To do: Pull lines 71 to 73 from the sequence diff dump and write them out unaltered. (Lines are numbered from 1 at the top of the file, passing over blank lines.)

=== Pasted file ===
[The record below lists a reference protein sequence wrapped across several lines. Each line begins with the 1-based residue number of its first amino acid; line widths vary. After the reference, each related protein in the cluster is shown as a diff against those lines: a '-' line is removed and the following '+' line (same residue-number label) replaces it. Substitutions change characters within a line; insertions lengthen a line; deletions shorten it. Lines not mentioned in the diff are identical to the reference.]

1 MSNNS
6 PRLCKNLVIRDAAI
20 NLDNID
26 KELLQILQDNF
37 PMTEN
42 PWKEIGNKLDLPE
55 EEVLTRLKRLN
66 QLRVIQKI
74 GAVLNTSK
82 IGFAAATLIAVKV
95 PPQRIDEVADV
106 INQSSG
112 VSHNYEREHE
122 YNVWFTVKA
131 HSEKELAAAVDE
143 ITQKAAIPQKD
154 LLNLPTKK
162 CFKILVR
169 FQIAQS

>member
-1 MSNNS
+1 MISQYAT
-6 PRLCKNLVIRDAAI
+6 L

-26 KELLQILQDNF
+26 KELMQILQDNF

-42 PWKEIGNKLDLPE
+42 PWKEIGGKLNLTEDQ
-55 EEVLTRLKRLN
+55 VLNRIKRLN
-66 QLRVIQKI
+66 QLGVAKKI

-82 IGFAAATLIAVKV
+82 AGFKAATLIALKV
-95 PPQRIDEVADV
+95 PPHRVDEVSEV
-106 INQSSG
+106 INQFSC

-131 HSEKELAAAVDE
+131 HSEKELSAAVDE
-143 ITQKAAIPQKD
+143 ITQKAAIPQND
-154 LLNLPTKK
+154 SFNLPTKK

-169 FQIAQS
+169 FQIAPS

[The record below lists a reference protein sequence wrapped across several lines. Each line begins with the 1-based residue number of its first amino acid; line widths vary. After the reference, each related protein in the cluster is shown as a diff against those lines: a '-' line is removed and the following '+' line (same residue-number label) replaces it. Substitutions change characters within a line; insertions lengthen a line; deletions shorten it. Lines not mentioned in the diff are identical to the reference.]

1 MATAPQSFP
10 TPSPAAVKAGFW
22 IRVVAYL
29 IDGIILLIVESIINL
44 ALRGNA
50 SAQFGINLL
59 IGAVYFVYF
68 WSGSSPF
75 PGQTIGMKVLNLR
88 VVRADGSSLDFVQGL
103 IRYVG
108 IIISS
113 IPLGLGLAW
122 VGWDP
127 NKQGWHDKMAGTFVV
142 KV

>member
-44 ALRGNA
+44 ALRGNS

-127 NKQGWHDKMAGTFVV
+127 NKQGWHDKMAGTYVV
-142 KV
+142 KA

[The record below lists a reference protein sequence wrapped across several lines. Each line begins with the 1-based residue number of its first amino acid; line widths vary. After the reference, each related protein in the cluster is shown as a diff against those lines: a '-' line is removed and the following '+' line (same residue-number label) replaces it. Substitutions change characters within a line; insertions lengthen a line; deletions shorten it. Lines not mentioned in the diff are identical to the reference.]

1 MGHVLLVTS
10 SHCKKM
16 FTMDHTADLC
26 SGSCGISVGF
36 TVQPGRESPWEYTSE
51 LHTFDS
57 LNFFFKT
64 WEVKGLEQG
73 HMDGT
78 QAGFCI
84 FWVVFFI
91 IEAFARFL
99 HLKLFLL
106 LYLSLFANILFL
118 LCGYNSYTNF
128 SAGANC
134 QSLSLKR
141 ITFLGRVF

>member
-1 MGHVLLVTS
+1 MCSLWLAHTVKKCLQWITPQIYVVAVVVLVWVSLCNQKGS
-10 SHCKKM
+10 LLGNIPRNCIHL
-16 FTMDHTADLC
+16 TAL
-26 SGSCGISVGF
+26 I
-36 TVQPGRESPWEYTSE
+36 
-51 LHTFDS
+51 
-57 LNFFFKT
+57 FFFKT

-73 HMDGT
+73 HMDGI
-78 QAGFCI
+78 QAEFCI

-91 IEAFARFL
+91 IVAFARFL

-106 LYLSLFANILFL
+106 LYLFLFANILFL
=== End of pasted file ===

+142 KA

[The record below lists a reference protein sequence wrapped across several lines. Each line begins with the 1-based residue number of its first amino acid; line widths vary. After the reference, each related protein in the cluster is shown as a diff against those lines: a '-' line is removed and the following '+' line (same residue-number label) replaces it. Substitutions change characters within a line; insertions lengthen a line; deletions shorten it. Lines not mentioned in the diff are identical to the reference.]

1 MGHVLLVTS